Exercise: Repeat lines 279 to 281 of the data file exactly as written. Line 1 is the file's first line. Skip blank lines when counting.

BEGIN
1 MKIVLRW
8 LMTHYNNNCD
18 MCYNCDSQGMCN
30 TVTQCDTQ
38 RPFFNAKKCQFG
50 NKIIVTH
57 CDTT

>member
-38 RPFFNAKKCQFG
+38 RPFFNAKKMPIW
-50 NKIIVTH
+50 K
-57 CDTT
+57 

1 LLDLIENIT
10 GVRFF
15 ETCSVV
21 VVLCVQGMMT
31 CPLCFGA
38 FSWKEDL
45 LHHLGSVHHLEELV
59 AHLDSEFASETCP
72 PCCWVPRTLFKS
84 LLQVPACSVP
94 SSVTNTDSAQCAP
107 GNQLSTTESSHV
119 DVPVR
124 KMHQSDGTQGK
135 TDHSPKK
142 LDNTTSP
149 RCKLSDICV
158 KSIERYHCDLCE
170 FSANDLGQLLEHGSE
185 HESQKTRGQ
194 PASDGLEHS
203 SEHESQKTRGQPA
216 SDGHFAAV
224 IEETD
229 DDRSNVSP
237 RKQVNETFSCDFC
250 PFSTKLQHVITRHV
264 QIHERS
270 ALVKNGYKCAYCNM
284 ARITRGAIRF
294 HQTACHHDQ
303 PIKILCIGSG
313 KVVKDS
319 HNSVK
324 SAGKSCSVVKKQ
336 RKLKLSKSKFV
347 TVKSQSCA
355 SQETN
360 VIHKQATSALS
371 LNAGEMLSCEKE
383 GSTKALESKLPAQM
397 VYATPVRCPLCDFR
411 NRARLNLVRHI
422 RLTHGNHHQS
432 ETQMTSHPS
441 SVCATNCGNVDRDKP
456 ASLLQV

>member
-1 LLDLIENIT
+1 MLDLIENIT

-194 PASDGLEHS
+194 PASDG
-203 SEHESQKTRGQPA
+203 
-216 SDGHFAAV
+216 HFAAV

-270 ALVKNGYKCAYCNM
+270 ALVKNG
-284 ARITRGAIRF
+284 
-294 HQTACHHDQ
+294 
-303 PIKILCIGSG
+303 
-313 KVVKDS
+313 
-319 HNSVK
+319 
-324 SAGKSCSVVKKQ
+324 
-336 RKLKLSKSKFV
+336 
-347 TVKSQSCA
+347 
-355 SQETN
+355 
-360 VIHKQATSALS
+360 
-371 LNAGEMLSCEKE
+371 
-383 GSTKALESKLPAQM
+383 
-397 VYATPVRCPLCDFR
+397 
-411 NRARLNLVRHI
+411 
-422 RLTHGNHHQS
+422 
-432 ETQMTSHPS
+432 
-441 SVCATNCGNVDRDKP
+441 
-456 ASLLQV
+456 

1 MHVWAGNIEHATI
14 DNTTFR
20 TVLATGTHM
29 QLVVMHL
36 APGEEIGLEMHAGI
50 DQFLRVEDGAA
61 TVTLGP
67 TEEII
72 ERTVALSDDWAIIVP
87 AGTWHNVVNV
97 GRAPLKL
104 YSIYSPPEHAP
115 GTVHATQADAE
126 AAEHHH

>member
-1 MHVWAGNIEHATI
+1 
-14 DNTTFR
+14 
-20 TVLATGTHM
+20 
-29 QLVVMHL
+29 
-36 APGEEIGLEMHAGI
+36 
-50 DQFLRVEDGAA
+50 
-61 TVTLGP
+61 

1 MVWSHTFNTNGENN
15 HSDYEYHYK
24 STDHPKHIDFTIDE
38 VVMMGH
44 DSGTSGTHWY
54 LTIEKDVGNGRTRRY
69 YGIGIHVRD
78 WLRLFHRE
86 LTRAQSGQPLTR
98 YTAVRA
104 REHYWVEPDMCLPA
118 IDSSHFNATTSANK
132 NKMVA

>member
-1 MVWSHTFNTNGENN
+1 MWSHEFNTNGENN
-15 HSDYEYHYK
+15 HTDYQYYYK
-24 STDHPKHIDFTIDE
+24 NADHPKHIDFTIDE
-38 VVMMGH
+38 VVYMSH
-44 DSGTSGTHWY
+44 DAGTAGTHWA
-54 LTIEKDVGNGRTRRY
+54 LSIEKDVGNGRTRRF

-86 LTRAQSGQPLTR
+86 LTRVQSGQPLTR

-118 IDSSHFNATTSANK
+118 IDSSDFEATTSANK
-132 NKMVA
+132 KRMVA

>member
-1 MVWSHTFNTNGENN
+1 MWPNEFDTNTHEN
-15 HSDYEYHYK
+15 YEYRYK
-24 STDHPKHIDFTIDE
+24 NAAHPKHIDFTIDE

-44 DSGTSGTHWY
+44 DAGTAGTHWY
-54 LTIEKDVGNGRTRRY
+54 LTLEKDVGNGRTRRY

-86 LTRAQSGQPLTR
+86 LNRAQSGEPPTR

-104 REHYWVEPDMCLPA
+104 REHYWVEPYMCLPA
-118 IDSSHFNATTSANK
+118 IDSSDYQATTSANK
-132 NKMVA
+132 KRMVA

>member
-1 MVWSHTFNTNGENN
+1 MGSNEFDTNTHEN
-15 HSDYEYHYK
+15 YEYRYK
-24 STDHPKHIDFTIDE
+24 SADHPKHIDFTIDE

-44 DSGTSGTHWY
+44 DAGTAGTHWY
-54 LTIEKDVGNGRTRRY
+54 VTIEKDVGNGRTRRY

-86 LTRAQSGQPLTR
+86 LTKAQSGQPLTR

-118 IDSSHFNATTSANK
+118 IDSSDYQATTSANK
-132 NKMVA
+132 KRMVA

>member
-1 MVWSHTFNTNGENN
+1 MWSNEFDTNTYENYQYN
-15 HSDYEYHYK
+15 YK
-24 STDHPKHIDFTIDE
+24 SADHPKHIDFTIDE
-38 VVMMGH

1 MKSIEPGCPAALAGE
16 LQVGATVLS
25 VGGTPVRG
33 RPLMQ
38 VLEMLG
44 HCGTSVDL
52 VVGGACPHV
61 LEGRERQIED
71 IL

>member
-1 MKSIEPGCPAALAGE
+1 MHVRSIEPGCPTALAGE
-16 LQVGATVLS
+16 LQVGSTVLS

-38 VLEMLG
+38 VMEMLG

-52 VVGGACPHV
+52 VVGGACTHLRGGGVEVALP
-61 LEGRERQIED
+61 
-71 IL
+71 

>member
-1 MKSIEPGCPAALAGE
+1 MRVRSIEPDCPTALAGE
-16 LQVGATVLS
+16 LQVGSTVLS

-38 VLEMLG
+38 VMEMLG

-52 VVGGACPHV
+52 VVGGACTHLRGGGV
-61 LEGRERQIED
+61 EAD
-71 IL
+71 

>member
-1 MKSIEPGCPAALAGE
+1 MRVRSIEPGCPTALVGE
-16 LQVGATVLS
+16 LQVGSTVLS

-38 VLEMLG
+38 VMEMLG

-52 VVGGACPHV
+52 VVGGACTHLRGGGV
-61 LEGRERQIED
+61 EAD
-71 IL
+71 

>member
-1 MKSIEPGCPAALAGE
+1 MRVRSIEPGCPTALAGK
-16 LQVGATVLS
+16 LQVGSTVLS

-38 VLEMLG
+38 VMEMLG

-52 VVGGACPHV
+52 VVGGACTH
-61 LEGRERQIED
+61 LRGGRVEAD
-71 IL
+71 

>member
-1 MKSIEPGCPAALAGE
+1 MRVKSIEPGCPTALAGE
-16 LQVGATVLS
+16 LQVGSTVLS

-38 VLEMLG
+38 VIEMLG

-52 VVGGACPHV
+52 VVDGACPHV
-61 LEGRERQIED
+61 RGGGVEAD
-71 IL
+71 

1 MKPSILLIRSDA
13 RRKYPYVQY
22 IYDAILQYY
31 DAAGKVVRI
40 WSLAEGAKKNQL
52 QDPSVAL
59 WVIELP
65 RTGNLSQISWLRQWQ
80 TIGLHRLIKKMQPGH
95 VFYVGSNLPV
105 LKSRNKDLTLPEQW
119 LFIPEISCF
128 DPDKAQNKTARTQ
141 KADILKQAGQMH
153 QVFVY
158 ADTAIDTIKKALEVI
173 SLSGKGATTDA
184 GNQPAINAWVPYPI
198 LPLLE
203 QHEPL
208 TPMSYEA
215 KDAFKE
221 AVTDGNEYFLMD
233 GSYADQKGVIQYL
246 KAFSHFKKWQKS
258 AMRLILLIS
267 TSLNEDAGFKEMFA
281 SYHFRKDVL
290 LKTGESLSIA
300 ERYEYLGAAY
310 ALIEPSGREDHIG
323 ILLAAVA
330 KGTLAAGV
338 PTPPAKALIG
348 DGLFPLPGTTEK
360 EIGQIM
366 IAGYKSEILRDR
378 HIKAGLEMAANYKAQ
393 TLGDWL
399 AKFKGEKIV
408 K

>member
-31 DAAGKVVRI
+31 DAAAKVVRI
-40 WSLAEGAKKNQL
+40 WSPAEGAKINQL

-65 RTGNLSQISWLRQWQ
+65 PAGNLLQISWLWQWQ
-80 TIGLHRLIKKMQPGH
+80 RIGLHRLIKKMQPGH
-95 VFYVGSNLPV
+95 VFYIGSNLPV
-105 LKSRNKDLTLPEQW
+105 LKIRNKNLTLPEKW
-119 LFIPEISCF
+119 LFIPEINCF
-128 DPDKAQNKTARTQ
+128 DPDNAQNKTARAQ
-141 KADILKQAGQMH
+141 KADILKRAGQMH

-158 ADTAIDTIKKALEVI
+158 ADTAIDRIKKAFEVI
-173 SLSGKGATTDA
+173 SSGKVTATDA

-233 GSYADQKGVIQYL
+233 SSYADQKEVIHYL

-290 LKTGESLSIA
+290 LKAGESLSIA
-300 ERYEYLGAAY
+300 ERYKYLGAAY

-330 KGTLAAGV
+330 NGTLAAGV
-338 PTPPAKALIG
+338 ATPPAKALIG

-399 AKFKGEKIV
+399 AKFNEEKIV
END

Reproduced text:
+16 LQVGSTVLS

-38 VLEMLG
+38 VIEMLG